(Thanks, Mom, for helping me find my happy.)
Happy inspiring! Happy color hunting!
As a child, my parents' home was an endless place for exploration, and I remember going to great lengths to carve out cool secret spaces where I could hang out and just be. We all, children and adults alike, have a natural inclination to carve out our own space -- a room of one's own -- that we create -- that is ours -- and that allows us to find ourselves.
When I took a space-planning class at Parsons, one of the assignments was to figure out what you would do with an awkward, small, 6'x8' windowless alcove that branched off of a hallway. Thinking like a child, this would have been a no-brainer. It would be an empty canvas for play -- for forts and make-believe and escape from grown-ups. For an adult though, this assignment was a challenge. As adults, we are weighed down by practicality, and we need to find a way to be creative within those constraints. Would you make it an office nook? A closet nook? A storage nook? What about a reading nook? What practical purpose would it serve?
I have of course lost the assignment and can't remember what I chose to do (a comfy chair for reading?), but I decided to challenge myself again today. Let me tell you - it was FUN!
This is what I came up with: a space for creativity, comfort and inspiration. A space with a base of white where I can layer as much color and texture and pattern as I can muster. A space with furniture that has beautiful lines, that bridges the world between antique and
modern. A space that you could spend an entire day in and not even notice that time has passed.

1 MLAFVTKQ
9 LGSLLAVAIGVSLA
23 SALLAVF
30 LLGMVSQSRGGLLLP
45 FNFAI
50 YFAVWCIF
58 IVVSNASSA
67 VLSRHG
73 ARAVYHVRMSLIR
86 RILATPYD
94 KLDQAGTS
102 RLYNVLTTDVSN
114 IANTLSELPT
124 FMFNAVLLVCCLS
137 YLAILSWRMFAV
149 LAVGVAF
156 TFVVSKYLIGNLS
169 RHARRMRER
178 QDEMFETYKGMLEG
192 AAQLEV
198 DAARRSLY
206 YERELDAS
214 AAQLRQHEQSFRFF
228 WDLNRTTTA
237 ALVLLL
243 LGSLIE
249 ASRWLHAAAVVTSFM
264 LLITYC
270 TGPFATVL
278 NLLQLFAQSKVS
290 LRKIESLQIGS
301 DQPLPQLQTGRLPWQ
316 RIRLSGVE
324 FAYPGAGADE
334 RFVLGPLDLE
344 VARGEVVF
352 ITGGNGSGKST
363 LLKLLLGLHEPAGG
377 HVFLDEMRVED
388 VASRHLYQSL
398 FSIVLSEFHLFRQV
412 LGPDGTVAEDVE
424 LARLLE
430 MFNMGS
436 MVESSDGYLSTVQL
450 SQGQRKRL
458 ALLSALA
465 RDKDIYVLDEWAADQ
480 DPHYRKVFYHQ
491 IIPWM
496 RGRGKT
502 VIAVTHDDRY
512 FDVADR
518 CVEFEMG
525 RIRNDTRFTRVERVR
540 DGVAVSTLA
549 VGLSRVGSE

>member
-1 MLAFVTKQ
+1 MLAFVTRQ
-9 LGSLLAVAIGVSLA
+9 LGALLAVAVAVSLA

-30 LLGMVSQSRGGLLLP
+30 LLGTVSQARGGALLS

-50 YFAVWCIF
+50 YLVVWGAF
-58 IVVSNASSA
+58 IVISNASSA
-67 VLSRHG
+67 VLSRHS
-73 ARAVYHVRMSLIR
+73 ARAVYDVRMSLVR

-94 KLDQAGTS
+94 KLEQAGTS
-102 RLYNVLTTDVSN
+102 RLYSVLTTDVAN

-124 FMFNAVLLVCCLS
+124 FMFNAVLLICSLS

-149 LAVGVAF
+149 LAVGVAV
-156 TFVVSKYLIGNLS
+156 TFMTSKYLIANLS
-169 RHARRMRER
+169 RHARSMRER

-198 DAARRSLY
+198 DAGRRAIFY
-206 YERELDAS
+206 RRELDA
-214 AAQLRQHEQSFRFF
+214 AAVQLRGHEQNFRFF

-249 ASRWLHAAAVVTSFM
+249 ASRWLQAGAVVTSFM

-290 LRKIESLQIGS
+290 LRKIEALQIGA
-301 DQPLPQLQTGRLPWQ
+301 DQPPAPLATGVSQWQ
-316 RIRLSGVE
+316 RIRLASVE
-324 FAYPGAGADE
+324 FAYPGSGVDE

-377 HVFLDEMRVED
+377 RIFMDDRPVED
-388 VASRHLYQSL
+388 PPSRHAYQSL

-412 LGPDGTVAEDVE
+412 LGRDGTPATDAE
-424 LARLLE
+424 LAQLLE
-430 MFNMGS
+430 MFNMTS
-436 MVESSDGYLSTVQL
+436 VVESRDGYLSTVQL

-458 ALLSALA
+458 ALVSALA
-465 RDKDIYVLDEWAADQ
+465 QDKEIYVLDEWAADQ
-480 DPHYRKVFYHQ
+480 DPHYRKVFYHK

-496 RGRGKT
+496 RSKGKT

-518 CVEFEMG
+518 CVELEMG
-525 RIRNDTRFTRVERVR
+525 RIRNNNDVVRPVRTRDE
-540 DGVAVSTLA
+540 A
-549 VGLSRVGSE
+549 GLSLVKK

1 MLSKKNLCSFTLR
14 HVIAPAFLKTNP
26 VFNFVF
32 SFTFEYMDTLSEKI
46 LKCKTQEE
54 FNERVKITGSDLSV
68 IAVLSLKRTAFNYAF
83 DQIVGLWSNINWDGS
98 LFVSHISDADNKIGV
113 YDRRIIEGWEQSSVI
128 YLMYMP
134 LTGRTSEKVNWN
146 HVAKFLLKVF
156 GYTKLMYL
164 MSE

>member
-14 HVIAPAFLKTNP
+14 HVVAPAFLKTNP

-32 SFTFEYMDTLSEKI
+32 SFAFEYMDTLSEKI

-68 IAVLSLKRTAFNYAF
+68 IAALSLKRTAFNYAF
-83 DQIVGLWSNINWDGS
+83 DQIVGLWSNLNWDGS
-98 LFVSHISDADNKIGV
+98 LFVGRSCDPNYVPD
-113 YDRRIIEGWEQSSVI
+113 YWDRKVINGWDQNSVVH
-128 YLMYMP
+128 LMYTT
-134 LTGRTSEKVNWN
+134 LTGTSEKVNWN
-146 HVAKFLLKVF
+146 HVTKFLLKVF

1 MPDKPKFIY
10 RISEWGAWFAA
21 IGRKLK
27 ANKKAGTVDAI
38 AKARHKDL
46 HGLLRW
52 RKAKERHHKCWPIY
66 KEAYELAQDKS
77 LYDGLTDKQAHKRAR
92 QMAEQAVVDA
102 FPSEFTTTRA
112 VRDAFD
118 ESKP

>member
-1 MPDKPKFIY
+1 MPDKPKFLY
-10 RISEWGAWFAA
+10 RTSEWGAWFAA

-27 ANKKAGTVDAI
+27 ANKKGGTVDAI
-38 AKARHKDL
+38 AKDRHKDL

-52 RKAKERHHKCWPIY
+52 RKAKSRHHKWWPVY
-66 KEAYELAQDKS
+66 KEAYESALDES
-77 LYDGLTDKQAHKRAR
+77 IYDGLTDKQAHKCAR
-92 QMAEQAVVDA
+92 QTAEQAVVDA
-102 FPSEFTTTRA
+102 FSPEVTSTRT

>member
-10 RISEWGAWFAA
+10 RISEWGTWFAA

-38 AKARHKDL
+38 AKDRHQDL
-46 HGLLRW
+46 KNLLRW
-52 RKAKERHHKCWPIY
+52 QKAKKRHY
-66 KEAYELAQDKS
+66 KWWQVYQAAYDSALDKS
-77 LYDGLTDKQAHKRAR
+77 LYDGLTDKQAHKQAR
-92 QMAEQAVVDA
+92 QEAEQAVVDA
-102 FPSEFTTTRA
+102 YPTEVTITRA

A quick note on sourcing: the photo of the white desk with gorgeous ikat covered chair is from French Elle via the blog Absolutely Beautiful Things (fab blog, btw) (I would get two West Elm Parsons Desks, each $349 + $15 delivery surcharge, and since I can't find that exact chair, there is a French Louis XVI bergere chair for $800 that is not perfect, but similar conceptually). The chandelier is from 1stdibs (for "price upon request" = prohibitively expensive, but a girl can dream!). The sheer linen curtains are from Crate & Barrel ($39.95/panel). The sheepskin rug is from Overstock ($201.99 for 3'x5'). The Stacie 16x24" pillow ($129) and the Boho Chic 20x20" pillow ($129) are both by Kim Salmela and available at One Kings Lane right now (sale ends 11/20). The daybed is from Elle Decor via the blog Interior Walls Design (likely too big for the space, but I like the concept). The inspiration wall is from Pinterest. And are those twinkling stars on the ceiling, you ask? Why yes! They are! Click here to see how they're done. They bring both a child-like whimsy to the space and, when all the other lights are off, transport you outside so you can look at the stars and dream as you lounge on your comfy, pillowed daybed. Now - if only I had an awkward nook in which to bring this visual to life! Time to think like a kid again and create one for myself....
Now, here is the real question:
What would you do with a windowless 6'x8' alcove???
I can't wait to find out!
Remember: think like a kid!
Happy Challenging, Happy Imagining!
Staving off apartment entropy is a constant battle; I have to fight hard against my messy nature. I have been trying to incrementally de-clutter our apartment, and sometimes practicality - like having easy access to books (or, more likely, not having a receptacle to store them in) - must win, and clutter must be put on display rather than contained behind closed doors. How to cope? I have found an easy trick ("borrowed" from my good friend Kate P., who has an excellent eye) that easily makes viewable clutter appear "organized" and aesthetically pleasing: organize/arrange along a color gradient! It takes an otherwise visually distracting (and messy looking) display and makes it appealing to the eye. (And the feeling after completing this task